Ben Langhinrichs, 2009-03-09

**Reader Note: I posted essentially the same thing on both Bill's and Gab's related blog entries, so if you've read it there you can skip this and go straight to commenting on what a naive twit I am**

My sense is that the optimist and pessimist crowds in LotusWorld generally divide as follows:


Many optimists, at least those who do mostly development like myself, are only really compelled to do IT because Lotus Notes is "different" from any other technology toolset. It plays to our primary motivation to solve business problems in the most efficient and effective way available, as it allows "business power user turned tech expert" types to do truly heroic things in the service of their organizations. If another technology toolset comes along that offers a similar "buzz", we're open to it. But we would sooner get an MBA or otherwise move back toward the pure "business side" than embrace Java or .Net just because that's where the IT jobs are.


Pessimists can be subdivided into two sometimes overlapping groups. First, there are those who are more likely in IT because they just always were (the "true" geeks - programmers and admins who probably studied CS at school). In the case of the programmer types, it's often as much about the fun of coding as it is solving the business problem at hand. Notes is often just another coding platform, and often not the most fun one in the arsenal.

The second group of pessimists are the business partners who for the most part don't have the luxury of ignoring market reality in order to always promote what's best for the customer. For these folks, the lack of "air cover" is acutely bothersome, especially as Lotus now have some truly compelling solutions that SHOULD be generating enormous market interest.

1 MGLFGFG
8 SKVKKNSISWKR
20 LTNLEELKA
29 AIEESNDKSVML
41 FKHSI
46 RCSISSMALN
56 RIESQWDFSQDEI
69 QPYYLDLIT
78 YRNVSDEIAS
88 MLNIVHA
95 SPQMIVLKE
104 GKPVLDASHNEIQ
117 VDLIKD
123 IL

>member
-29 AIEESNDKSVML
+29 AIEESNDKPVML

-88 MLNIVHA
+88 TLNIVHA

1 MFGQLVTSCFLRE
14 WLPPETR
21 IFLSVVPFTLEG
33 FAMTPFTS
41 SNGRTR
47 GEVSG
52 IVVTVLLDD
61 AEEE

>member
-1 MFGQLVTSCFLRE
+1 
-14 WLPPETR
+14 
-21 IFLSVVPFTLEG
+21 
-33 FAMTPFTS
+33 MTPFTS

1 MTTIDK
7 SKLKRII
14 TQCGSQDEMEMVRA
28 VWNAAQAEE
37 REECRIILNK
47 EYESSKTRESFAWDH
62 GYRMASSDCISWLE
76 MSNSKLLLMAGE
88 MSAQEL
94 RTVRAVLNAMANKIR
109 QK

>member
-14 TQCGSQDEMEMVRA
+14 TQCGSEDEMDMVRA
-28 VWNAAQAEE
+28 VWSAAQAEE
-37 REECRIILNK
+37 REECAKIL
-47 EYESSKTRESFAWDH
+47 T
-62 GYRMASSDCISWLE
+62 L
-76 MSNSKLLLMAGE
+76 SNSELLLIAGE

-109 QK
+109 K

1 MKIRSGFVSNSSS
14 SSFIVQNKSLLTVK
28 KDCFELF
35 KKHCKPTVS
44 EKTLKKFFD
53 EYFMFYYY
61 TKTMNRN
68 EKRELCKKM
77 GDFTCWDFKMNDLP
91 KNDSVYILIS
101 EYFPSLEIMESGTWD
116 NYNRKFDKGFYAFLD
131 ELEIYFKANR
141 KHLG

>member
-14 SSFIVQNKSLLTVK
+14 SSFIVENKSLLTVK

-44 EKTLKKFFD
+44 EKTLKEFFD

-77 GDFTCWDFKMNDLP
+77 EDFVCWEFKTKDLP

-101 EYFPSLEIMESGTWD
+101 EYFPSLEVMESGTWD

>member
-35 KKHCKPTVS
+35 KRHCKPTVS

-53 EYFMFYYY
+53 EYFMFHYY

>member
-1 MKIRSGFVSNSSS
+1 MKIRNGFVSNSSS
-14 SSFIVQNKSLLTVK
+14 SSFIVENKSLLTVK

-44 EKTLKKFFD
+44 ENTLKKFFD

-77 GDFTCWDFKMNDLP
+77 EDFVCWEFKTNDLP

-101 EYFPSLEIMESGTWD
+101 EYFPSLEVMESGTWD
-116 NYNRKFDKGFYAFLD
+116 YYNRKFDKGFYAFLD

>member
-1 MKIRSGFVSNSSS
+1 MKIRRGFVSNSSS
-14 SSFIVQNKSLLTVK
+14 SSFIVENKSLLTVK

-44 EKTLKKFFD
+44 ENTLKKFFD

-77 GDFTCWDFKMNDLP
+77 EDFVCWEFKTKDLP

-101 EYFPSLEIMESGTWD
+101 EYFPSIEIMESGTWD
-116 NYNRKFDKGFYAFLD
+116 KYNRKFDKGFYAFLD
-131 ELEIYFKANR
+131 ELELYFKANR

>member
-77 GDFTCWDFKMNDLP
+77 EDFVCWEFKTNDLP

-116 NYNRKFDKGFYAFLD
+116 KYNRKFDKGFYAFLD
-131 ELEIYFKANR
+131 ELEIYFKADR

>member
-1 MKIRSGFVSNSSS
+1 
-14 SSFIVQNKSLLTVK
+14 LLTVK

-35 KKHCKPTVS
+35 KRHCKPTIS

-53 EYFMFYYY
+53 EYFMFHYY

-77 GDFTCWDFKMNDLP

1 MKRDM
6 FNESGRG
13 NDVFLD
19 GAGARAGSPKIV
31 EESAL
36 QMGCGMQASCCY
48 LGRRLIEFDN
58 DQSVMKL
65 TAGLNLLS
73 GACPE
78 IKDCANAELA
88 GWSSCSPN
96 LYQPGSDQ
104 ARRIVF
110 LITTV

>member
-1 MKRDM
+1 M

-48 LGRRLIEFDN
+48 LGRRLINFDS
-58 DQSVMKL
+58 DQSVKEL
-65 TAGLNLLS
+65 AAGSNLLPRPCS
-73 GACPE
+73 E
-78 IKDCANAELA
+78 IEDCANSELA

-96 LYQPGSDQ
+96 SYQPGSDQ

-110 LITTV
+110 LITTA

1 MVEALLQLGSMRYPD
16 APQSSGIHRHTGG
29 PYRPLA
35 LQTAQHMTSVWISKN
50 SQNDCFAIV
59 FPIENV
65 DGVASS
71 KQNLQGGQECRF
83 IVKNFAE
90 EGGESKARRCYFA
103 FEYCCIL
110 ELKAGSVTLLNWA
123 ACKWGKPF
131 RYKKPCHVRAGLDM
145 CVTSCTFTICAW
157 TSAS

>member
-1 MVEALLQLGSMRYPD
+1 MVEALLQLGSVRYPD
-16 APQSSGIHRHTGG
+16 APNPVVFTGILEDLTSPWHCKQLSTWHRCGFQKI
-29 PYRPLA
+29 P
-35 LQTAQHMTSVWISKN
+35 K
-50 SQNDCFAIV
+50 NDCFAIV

Bill of course falls into both of my subclassifications of pessimist, so it's notable that he has managed to deny his true nature for as long as he has. I consider it a testament to the appeal of Notes that he has been able to remain outwardly optimistic for so long.


What saddens me about this state of affairs is that it forces good people to compromise their innate sense of ethics. We all want to do the best by our clients, but the moment those good intentions get in the way of paying the mortgage, we start to slip. We rationalize the slippage in order to sleep at night, but the burden of that denial wear on us nonetheless (and if it doesn't you probably have bigger problems).


I myself am, nominally, a business partner. However I have never felt confident enough in IBM's commitment to Lotus to truly embrace that role, choosing instead to remain an independent consultant with only myself to look after. Reading about Bill's experience only reinforces my reluctance (I'm sure I'm not the only one). At Lotusphere I listened hopefully to Bob Picciano's and Kristen Lauria's promises of proper advertising air cover in 2009. I remain hopeful, but that hope can't avoid taking a hit after this. I may yet be drawn into the BP role by the fantastic improvements in the product itself, but without assurances of proper air cover my movement in that direction will remain equally tentative. After all I have a mortgage too.

Kevin Pettitt, 2009-03-09

I fall into both groups of "pessimists", but am nonetheless an optimist. Go figure.

Ben Langhinrichs, 2009-03-09

@Ben - Actually I don't see that as a contradiction, though my comment failed miserably to make that clear. What I am NOT saying is that ALL geeks and ALL BPs are pessimists, but that if you ARE a pessimist, you likely fall into one or both groups.

Kevin Pettitt, 2009-03-09

Great comments, guys. However, I think we should leave it in Bill's context. No need to crosspost. I linked to Bill because I know there are more people in the same situation like him, but lack his courage.

Volker Weber, 2009-03-09